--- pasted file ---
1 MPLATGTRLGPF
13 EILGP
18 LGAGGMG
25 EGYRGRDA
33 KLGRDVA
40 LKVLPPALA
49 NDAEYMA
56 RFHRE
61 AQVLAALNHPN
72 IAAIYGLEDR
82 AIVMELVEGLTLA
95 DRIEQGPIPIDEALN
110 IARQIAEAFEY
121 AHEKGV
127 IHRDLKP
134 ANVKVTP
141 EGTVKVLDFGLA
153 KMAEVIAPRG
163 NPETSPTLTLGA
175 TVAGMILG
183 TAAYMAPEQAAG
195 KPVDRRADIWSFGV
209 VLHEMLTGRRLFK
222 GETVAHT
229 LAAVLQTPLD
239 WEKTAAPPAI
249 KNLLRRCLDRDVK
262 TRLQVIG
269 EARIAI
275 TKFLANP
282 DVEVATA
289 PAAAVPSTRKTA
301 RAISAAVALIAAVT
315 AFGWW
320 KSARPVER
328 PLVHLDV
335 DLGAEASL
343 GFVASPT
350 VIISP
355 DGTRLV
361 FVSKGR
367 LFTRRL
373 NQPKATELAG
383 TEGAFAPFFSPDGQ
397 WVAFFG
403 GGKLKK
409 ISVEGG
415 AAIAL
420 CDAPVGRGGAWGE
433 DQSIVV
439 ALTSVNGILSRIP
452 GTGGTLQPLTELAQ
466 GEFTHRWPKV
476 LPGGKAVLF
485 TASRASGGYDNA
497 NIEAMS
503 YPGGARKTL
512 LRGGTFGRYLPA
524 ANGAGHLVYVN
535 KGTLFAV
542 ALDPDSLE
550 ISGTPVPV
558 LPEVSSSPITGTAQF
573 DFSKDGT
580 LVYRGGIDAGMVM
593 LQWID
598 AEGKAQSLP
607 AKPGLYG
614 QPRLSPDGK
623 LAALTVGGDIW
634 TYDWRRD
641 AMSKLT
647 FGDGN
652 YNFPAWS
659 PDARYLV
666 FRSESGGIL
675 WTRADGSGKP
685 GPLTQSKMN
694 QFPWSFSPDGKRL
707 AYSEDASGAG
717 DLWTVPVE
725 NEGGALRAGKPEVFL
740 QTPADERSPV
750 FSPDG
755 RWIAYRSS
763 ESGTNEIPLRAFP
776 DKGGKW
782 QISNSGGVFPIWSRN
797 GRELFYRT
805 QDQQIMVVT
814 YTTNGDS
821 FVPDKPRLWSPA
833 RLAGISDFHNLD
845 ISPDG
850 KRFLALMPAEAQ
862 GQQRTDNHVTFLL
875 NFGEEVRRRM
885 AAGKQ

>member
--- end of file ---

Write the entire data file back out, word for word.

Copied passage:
1 MPLATGTRLGPF
13 EILGP
18 LGAGGMG
25 EGYRGRDA
33 KLGRDVA
40 LKVLPPALA
49 NDAEYMA
56 RFHRE
61 AQVLAALNHPN
72 IAAIYGLEDR
82 AIVMELVEGLTLA
95 DRIEQGPIPIDEALN
110 IARQIAEAFEY
121 AHEKGV
127 IHRDLKP
134 ANVKVTP
141 EGTVKVLDFGLA
153 KMAEVIAPRG
163 NPETSPTLTLGA
175 TVAGMILG
183 TAAYMAPEQAAG
195 KPVDRRADIWSFGV
209 VLHEMLTGRRLFK
222 GETVAHT
229 LAAVLQTPLD
239 WEKTAAPPAI
249 KNLLRRCLDRDVK
262 TRLQVIG
269 EARIAI
275 TKFLANP
282 DVEVATA
289 PAAAVPSTRKTA
301 RAISAAVALIAAVT
315 AFGWW
320 KSARPVER
328 PLVHLDV
335 DLGAEASL
343 GFVASPT
350 VIISP
355 DGTRLV
361 FVSKGR
367 LFTRRL
373 NQPKATELAG
383 TEGAFAPFFSPDGQ
397 WVAFFG
403 GGKLKK
409 ISVEGG
415 AAIAL
420 CDAPVGRGGAWGE
433 DQSIVV
439 ALTSVNGILSRIP
452 GTGGTLQPLTELAQ
466 GEFTHRWPKV
476 LPGGKAVLF
485 TASRASGGYDNA
497 NIEAMS
503 YPGGARKTL
512 LRGGTFGRYLPA
524 ANGAGHLVYVN
535 KGTLFAV
542 ALDPDSLE
550 ISGTPVPV
558 LPEVSSSPITGTAQF
573 DFSKDGT
580 LVYRGGIDAGMVM
593 LQWID
598 AEGKAQSLP
607 AKPGLYG
614 QPRLSPDGK
623 LAALTVGGDIW
634 TYDWRRD
641 AMSKLT
647 FGDGN
652 YNFPAWS
659 PDARYLV
666 FRSESGGIL
675 WTRADGSGKP
685 GPLTQSKMN
694 QFPWSFSPDGKRL
707 AYSEDASGAG
717 DLWTVPVE
725 NEGGALRAGKPEVFL
740 QTPADERSPV
750 FSPDG
755 RWIAYRSS
763 ESGTNEIPLRAFP
776 DKGGKW
782 QISNSGGVFPIWSRN
797 GRELFYRT
805 QDQQIMVVT
814 YTTNGDS
821 FVPDKPRLWSPA
833 RLAGISDFHNLD
845 ISPDG
850 KRFLALMPAEAQ
862 GQQRTDNHVTFLL
875 NFGEEVRRRM
885 AAGKQ

>member